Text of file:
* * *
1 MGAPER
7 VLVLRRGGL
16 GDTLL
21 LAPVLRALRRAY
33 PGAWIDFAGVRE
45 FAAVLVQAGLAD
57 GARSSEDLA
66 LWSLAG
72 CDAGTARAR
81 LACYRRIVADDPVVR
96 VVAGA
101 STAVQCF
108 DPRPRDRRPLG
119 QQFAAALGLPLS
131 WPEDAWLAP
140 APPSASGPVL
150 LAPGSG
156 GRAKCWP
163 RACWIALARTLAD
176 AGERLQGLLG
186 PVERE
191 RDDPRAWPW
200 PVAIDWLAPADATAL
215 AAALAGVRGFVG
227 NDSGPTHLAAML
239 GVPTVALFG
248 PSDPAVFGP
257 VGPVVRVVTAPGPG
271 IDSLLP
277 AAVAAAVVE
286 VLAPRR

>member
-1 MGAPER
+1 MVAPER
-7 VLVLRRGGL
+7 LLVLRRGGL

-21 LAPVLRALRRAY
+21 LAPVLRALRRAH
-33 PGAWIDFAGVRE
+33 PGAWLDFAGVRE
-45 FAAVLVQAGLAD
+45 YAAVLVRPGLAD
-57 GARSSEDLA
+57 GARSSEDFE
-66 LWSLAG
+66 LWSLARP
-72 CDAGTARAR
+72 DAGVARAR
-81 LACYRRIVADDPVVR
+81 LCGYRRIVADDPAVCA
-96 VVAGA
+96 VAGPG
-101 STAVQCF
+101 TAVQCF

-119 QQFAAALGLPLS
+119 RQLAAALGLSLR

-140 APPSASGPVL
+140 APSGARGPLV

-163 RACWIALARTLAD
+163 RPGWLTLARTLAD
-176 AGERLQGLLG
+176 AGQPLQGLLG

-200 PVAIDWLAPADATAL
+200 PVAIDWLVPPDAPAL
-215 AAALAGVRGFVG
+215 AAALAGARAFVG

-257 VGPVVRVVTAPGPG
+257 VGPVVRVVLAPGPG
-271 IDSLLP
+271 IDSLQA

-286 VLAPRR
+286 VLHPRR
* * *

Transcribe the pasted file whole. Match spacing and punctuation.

1 MGAPER
7 VLVLRRGGL
16 GDTLL
21 LAPVLRALRRAY
33 PGAWIDFAGVRE
45 FAAVLVQAGLAD
57 GARSSEDLA
66 LWSLAG
72 CDAGTARAR
81 LACYRRIVADDPVVR
96 VVAGA
101 STAVQCF
108 DPRPRDRRPLG
119 QQFAAALGLPLS
131 WPEDAWLAP
140 APPSASGPVL
150 LAPGSG
156 GRAKCWP
163 RACWIALARTLAD
176 AGERLQGLLG
186 PVERE
191 RDDPRAWPW
200 PVAIDWLAPADATAL
215 AAALAGVRGFVG
227 NDSGPTHLAAML
239 GVPTVALFG
248 PSDPAVFGP
257 VGPVVRVVTAPGPG
271 IDSLLP
277 AAVAAAVVE
286 VLAPRR

>member
-1 MGAPER
+1 MVAPER
-7 VLVLRRGGL
+7 LLVLRRGGL

-21 LAPVLRALRRAY
+21 LAPVLRALRRAH
-33 PGAWIDFAGVRE
+33 PGAWLDFAGVRE
-45 FAAVLVQAGLAD
+45 YAAVLVRPGLAD
-57 GARSSEDLA
+57 GARSSEDFE
-66 LWSLAG
+66 LWSLARP
-72 CDAGTARAR
+72 DAGVARAR
-81 LACYRRIVADDPVVR
+81 LCGYRRIVADDPAVCA
-96 VVAGA
+96 VAGPG
-101 STAVQCF
+101 TAVQCF

-119 QQFAAALGLPLS
+119 RQLAAALGLSLR

-140 APPSASGPVL
+140 APSGARGPLV

-163 RACWIALARTLAD
+163 RPGWLTLARTLAD
-176 AGERLQGLLG
+176 AGQPLQGLLG

-200 PVAIDWLAPADATAL
+200 PVAIDWLVPPDAPAL
-215 AAALAGVRGFVG
+215 AAALAGARAFVG

-257 VGPVVRVVTAPGPG
+257 VGPVVRVVLAPGPG
-271 IDSLLP
+271 IDSLQA

-286 VLAPRR
+286 VLHPRR